Joint and conditional distributions

In summary, the conversation discusses the problem of evaluating a distribution with Chi-square random variables X and Y that are independent but not identically distributed. The Bayes' theorem is used to express the distribution as a conditional probability, but difficulties arise in evaluating the distribution due to the random variable Y. The conversation ends with a discussion on finding the "threshold" at which the distribution changes.
  • #1
3
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I'm having a problem evaluating a distribution-

Suppose X and Y are Chi-square random variables, and a is some
constant greater than 0. X and Y are independent, but not identically distributed (they have different DOFs).
I want to find

P(X>a,X-Y>0). So I use Bayes' theorem to write

P(X>a,X-Y>0)
=P(X>a | X-Y > 0)*P(X-Y>0)
=P(X>a| X>Y)*P(X>Y)

Now I have an expression for P(X>a) and P(X>Y), but I am at a
loss as to how to evaluate the conditional distribution P(X>a|
X>Y).

I figured out that if Y was a constant (rather than a random variable), then I could write

P(X>a| X>Y) = { 1 if Y>a
{ P(X>a)/P(X>Y) if Y<a

But this does not help evalaute the distribution because I requires knowledge of the value of random variable Y.

Any help will be much appreciated.
 
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  • #2
Why are you going through the conditional probability formula?

(X>a, X>Y) if and only if (X > max{a,Y}) or (X - max{a,Y} > 0). Just an observation.
 
  • #3
Why are you going through the conditional probability formula?
(X>a, X>Y) if and only if (X > max{a,Y}) or (X - max{a,Y} > 0). Just an observation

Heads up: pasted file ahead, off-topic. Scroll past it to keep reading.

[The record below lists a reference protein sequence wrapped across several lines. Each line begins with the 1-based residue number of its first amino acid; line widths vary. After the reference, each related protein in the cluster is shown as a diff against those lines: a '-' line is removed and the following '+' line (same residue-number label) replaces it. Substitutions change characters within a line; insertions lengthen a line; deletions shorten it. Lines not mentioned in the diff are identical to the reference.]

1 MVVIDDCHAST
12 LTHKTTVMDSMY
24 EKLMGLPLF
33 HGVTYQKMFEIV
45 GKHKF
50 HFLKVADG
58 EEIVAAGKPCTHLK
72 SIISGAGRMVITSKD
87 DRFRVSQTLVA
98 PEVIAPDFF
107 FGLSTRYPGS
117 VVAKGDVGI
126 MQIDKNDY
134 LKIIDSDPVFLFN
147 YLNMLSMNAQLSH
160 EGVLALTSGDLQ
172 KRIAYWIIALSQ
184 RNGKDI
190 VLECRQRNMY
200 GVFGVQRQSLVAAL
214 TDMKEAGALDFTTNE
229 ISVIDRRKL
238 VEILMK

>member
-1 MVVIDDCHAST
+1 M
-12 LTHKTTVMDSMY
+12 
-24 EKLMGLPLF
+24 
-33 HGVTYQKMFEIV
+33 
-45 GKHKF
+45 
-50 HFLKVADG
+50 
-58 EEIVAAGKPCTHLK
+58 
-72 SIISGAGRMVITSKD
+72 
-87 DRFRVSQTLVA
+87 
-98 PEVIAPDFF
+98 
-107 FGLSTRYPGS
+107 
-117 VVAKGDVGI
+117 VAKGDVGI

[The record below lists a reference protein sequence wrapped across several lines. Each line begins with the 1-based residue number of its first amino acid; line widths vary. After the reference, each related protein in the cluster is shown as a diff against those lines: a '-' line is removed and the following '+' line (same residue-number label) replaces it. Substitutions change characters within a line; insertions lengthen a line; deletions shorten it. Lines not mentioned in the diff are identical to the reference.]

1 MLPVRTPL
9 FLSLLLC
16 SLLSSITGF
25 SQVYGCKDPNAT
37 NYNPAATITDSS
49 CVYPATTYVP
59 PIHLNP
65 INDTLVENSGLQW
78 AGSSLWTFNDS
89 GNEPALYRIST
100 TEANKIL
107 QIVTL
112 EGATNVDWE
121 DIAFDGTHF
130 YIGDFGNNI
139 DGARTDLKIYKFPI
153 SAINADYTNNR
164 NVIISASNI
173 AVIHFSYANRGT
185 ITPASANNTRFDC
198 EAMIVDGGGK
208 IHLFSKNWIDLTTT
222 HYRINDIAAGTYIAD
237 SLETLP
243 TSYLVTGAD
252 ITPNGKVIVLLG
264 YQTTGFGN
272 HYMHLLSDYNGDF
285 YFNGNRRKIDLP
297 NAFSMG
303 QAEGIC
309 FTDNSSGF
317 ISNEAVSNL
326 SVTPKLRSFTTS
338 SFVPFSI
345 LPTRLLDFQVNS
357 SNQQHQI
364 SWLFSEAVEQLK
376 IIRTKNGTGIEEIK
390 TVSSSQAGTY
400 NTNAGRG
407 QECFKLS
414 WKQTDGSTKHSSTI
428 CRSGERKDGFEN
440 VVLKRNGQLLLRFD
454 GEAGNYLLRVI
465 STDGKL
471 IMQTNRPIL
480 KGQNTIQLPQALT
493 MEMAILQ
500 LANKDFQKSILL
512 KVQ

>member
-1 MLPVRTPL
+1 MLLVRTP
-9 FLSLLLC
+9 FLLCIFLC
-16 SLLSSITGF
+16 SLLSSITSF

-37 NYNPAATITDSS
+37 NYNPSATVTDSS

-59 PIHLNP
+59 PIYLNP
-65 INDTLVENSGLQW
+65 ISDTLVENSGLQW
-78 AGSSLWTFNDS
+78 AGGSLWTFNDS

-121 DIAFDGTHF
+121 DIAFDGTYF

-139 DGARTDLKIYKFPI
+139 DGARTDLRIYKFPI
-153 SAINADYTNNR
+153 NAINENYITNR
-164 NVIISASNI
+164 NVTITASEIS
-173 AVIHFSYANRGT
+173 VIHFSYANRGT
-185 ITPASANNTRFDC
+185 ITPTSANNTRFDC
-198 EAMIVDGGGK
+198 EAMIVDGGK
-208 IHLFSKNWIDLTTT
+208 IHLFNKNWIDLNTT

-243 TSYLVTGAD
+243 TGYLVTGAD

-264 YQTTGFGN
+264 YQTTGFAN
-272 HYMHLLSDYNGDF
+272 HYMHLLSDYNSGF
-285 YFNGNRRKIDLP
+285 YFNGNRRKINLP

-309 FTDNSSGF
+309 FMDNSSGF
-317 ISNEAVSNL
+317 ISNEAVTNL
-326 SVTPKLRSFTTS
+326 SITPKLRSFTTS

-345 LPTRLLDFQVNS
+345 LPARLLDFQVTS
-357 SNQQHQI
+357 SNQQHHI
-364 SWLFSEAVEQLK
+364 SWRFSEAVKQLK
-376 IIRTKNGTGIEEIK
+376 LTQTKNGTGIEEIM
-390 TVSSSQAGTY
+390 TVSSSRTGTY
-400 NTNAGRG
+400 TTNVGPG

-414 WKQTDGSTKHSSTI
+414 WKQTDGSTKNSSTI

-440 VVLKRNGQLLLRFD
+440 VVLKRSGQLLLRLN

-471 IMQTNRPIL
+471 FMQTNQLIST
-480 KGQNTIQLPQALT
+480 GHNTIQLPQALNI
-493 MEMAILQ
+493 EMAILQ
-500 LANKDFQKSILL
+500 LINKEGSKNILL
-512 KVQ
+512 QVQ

Thanks, that is a good observation. So now I know that

P(X>a,X>Y) = P(X>max(a,Y)). I would like to express this as some function of P(X>a) and P(X>Y) . That is, I know that

P(X>a,X>Y) = [ P(X>a) if a>Y
[ P(X>Y) if a<Y

but I only know a, not Y (since Y is an RV). So, in other words, is there a way to determine the 'threshold' at which P(X>a,X>Y) changes from P(X>a) to P(X>Y)?
 
  • #4
BTW, is this homework? If it is, this is not the place to post it.

There is no set threshold because -- as you posted -- Y is a r.v. By implication so is max{a,Y}. I am guessing that the cdf of max{a,Y} would be some linear combination of CDF(Y|Y>a) and the mass point Y=a (representing all the occurances of Y<a). Even after obtaining CDF(max{a,Y}) you still need to figure out the CDF of the related r.v. (X - max{a,Y}).
 

1. What is a joint distribution?

A joint distribution is a probability distribution that describes the likelihood of two or more random variables occurring together. It provides information about the relationship between the variables and how they vary together.

2. How is a joint distribution different from a marginal distribution?

A marginal distribution describes the probability of a single variable occurring, while a joint distribution describes the probability of multiple variables occurring together. Marginal distributions can be obtained by summing or integrating over the other variables in the joint distribution.

3. What is a conditional distribution?

A conditional distribution is a probability distribution that describes the likelihood of one variable occurring given the occurrence of another variable. It provides information about how the variables are related and how the probability of one variable changes with different values of the other variable.

4. How do you calculate a joint distribution?

A joint distribution can be calculated by collecting data on the two or more variables of interest and determining the frequency or probability of each combination of values. This can also be done using statistical software or through mathematical equations.

5. How does understanding joint and conditional distributions help in data analysis?

Joint and conditional distributions provide important information about the relationship between variables and can help identify patterns and trends in the data. This can be useful in making predictions and in understanding the impact of different variables on each other.

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